“Very few of us as humans learn to sit still and focus for two hours,” he said. “At our university, the standard class length is 80 minutes.”
He said he’d like to try requiring students to get up and move around every 30 minutes. But so far his experiments haven’t had a lot of takers when he’s invited students to stop and take such breaks.
“So I think there’s potential there, but I still have no idea how to get buy-in from the students and make it truly engaging,” he said.
Looking to Game Design
Another email I got had another big idea. It was from Simon McCallum, a professor who teaches video game design at Victoria University of Wellington in New Zealand.
He has been working to apply techniques from video game design to how he teaches his lectures.
“Games are engagement engines,” he said. “That’s all they do is engage people.”
One way he does that is to allow classes to vote on which topics they’ll cover, or even propose subjects that they want to spend time on and put those to the class for a vote.
“I give them choices in what they’re learning and how they’re learning,” he said. “And I think that’s one of the things that certainly drives a lot of engagement with games over traditional media is that sense of agency, that ability to be part of what you’re doing rather than just a spectator.”
In his classes, he sees himself not as a main character, but as what in video games are called NPCs, non-player characters preprogrammed into the game to keep the action moving.
“I’m the help character, right?” he said. “I’m a quest giver. I’m here to support their journey, not to be an enemy boss” they have to get past to get a grade.
‘Attention Is Reciprocal’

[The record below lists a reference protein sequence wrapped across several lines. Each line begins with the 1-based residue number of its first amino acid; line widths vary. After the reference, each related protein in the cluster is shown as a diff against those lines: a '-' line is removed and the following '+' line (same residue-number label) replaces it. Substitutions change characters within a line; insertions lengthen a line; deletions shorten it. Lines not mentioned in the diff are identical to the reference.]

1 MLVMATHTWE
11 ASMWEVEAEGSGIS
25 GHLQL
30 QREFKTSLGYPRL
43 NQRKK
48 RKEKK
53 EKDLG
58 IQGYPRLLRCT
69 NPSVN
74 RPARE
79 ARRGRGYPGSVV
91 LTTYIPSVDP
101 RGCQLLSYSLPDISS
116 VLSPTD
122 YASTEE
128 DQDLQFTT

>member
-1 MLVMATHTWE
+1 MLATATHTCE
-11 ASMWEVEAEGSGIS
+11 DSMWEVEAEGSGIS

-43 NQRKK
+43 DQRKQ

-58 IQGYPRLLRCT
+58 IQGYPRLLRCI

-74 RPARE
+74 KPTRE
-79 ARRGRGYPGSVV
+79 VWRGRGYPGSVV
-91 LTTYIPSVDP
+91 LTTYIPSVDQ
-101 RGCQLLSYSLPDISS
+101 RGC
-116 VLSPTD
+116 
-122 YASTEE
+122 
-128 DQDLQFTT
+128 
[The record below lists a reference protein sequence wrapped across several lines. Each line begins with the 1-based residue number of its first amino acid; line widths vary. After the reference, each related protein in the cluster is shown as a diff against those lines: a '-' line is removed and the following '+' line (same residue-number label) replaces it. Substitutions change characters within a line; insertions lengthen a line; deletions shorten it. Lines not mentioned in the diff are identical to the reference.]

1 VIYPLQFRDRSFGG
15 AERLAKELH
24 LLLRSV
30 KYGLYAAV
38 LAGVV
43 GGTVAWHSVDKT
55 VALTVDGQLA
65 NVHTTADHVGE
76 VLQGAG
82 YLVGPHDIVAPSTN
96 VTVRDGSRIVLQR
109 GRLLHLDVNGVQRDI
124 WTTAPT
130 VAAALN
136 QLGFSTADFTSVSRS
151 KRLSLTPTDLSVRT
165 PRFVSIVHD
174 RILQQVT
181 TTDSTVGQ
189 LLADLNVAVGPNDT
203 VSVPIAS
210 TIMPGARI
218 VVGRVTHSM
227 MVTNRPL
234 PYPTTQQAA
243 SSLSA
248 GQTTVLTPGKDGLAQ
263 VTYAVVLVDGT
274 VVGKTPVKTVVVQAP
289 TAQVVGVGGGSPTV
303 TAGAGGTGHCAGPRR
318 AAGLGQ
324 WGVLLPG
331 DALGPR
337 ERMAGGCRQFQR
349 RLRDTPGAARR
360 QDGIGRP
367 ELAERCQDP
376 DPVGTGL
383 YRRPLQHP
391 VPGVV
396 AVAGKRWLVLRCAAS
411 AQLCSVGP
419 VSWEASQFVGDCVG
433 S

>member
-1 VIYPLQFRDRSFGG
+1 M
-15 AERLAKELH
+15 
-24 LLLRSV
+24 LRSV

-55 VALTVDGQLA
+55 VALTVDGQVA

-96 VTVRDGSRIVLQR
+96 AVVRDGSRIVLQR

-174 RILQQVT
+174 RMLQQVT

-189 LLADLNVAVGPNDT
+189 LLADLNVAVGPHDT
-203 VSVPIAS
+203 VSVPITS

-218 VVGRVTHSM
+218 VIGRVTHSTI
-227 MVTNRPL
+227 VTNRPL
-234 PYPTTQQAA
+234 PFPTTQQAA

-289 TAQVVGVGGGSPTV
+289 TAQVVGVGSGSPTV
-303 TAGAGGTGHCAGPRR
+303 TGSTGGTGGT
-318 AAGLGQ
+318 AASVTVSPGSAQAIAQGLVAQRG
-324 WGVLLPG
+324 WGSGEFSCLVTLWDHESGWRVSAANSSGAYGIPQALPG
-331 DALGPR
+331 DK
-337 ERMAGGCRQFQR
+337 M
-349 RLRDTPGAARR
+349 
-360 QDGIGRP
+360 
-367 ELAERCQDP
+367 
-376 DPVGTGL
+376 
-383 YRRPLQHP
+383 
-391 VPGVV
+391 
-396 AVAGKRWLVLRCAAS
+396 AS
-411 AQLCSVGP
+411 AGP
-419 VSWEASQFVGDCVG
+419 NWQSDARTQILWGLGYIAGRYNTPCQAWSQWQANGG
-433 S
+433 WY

In both of these conversations with college instructors, one thing stood out. The lecture model works better for the teacher at the front of the room than it does for the students stuck in their desks.
That was one theme of a recent conversation I had with James Lang, a national expert on college teaching who has written several books on the subject, as well as a longtime professor of English at Assumption University in Massachusetts.
“Attention is reciprocal,” said Lang. “We pay attention to people who pay attention to us.”
He had some back-to-basics advice for anyone teaching. That includes making sure to learn every student’s name.
“When somebody says your name, it sort of pops up your attention,” he said. “When you walk into a classroom and you start teaching and you start saying people’s names, they’re gonna pop to life essentially.”
“I get it, it’s hard,” he added. “Learning names is hard. And that’s just part of the work we have to do.”
He also advises walking around the classroom to use the space and show that you see all the students.
As for how he’ll compete with TikTok and the other distractions students often turn to on their devices these days? Lang says he makes a point to have a discussion about his expectations around tech use and misuse on the first day of his classes.
“I have a sort of policy on engagement and tech in the classroom, these are the sort of rules that help us pay attention to each other,” he said. “I invite them to look at it together and then give me feedback on it. And I revise it and bring it back to them, and then they’re asked to sign it actually,” he said.
“I teach a literature class, and sometimes we’re talking about life issues that come up in a work of literature, and students are saying something meaningful about their personal experiences. Nobody should be tuning out at that point and just like looking at their phones; you should be listening to that person,” he explained. “So that’s part of the contract, the social contract of the classroom.”